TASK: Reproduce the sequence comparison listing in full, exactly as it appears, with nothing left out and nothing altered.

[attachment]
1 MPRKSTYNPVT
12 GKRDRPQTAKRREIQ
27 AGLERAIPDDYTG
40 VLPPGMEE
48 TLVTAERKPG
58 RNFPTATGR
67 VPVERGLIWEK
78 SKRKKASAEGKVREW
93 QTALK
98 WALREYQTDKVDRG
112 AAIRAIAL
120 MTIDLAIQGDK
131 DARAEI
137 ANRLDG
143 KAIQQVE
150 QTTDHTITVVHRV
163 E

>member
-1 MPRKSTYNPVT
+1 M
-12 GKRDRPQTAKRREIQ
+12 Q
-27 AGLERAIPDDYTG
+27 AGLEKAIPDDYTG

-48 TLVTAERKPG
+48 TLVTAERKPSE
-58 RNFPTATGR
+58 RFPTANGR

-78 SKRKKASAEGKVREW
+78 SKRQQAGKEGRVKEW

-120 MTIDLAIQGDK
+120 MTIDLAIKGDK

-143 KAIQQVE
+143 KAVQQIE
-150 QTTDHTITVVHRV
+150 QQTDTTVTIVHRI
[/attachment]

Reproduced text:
1 MPRKSTYNPVT
12 GKRDRPQTAKRREIQ
27 AGLERAIPDDYTG
40 VLPPGMEE
48 TLVTAERKPG
58 RNFPTATGR
67 VPVERGLIWEK
78 SKRKKASAEGKVREW
93 QTALK
98 WALREYQTDKVDRG
112 AAIRAIAL
120 MTIDLAIQGDK
131 DARAEI
137 ANRLDG
143 KAIQQVE
150 QTTDHTITVVHRV
163 E

>member
-1 MPRKSTYNPVT
+1 M
-12 GKRDRPQTAKRREIQ
+12 Q
-27 AGLERAIPDDYTG
+27 AGLEKAIPDDYTG

-48 TLVTAERKPG
+48 TLVTAERKPSE
-58 RNFPTATGR
+58 RFPTANGR

-78 SKRKKASAEGKVREW
+78 SKRQQAGKEGRVKEW

-120 MTIDLAIQGDK
+120 MTIDLAIKGDK

-143 KAIQQVE
+143 KAVQQIE
-150 QTTDHTITVVHRV
+150 QQTDTTVTIVHRI